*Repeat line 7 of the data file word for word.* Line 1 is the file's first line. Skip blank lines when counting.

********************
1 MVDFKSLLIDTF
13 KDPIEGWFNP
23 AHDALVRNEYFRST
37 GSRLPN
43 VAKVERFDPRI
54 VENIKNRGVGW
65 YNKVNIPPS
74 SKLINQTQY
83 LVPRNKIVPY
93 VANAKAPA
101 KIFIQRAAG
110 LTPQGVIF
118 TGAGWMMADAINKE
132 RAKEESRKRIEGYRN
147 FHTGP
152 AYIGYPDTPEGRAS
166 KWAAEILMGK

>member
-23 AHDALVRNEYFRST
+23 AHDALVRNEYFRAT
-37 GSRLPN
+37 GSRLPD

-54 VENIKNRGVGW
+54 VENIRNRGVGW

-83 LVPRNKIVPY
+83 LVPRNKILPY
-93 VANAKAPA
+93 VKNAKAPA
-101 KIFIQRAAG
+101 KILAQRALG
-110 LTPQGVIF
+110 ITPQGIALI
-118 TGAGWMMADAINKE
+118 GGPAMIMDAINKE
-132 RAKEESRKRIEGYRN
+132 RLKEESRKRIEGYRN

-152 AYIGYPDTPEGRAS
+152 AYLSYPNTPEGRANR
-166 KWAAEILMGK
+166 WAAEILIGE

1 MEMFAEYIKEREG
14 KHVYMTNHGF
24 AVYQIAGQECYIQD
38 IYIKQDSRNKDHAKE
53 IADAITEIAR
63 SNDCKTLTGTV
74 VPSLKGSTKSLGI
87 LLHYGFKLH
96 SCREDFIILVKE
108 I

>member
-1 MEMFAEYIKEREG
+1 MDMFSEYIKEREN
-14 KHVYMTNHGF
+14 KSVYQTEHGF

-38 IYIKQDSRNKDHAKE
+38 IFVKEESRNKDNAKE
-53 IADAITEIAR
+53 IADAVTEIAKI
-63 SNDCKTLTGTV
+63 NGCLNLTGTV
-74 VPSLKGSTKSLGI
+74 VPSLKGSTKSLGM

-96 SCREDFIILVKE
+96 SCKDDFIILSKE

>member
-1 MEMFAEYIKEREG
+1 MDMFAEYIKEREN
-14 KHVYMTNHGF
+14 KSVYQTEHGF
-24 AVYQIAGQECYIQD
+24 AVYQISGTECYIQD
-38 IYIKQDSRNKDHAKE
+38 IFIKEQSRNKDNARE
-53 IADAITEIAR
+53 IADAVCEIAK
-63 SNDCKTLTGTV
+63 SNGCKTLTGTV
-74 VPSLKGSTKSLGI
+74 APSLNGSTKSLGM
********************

65 YNKVNIPPS